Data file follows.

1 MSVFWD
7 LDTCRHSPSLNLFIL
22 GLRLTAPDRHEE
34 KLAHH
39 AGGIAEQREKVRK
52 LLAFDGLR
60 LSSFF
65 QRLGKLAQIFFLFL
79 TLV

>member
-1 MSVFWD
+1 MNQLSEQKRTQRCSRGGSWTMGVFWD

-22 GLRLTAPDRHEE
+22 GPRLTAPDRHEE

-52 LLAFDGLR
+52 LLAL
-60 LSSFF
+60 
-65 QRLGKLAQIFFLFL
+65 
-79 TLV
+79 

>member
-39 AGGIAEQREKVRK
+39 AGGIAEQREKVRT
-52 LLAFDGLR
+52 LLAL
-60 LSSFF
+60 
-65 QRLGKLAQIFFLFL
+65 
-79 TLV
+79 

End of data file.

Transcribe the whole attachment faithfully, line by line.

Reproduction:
1 MSVFWD
7 LDTCRHSPSLNLFIL
22 GLRLTAPDRHEE
34 KLAHH
39 AGGIAEQREKVRK
52 LLAFDGLR
60 LSSFF
65 QRLGKLAQIFFLFL
79 TLV

>member
-1 MSVFWD
+1 MNQLSEQKRTQRCSRGGSWTMGVFWD

-22 GLRLTAPDRHEE
+22 GPRLTAPDRHEE

-52 LLAFDGLR
+52 LLAL
-60 LSSFF
+60 
-65 QRLGKLAQIFFLFL
+65 
-79 TLV
+79 

>member
-39 AGGIAEQREKVRK
+39 AGGIAEQREKVRT
-52 LLAFDGLR
+52 LLAL
-60 LSSFF
+60 
-65 QRLGKLAQIFFLFL
+65 
-79 TLV
+79 